MARIA CALLAS: The Art behind the Legend by Henry Wisneski

MARIA CALLAS: The Art behind the Legend

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KIRKUS REVIEW

For serious Callas admirers, not gossip collectors, who want methodically arranged information, not a lot of gushings and bravos. We were unable to see the 153 photographs, some of them apparently quite rare, documenting Callas' performances from her first appearances in wartime Greece (she was in her teens when she started singing in public) to the 1974 tour with di Stefano. The main body of the text is systematically arranged by opera, which has both advantages and drawbacks--it breaks up the development of the soprano's career but permits you to poke around looking for particular roles. Wisneski briefly summarizes Callas' major appearances in each role, quoting critical reaction and occasionally mentioning a colorful circumstance or two (e.g., the Mexico City Lucia broadcast where, because the microphone had been placed too close to the prompter, parts of the Mad Scene ""nearly became a duet""). But his purpose is to document rather than to describe; he forgoes rhapsodical accounts of the Callas voice and style and limits himself to an occasional detail about tone quality or articulation of words. Not a full-scale biography, but it doesn't aim to be; it's a useful tool without pretensions. The accompanying apparatus includes a chronology of live and commercially recorded performances with complete cast listings, and a discography of pirated or noncommercial recordings.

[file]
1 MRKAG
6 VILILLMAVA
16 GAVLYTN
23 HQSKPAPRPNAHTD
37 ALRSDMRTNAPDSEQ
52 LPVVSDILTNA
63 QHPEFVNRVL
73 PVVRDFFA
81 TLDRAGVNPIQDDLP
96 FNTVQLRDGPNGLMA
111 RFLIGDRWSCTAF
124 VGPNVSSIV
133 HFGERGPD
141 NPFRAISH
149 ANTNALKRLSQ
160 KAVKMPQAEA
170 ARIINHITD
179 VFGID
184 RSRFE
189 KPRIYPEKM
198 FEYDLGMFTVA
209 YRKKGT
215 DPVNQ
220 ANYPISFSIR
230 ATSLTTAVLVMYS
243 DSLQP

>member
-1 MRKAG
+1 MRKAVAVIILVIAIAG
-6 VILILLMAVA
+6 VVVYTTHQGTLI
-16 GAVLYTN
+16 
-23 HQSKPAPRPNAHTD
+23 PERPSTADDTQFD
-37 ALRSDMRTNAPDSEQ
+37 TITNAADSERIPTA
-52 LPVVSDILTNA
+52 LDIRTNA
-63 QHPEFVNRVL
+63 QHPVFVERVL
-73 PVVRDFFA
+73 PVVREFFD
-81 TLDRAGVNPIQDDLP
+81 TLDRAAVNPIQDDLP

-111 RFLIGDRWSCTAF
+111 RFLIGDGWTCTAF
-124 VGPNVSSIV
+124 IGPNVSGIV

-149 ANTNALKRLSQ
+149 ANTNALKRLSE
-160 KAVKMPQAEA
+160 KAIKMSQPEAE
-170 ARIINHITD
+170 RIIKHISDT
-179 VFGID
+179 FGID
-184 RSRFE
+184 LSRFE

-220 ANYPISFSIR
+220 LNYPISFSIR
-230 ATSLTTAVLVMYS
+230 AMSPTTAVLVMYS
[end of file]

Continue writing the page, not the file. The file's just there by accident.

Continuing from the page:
Pub Date: June 6th, 1975
Publisher: Doubleday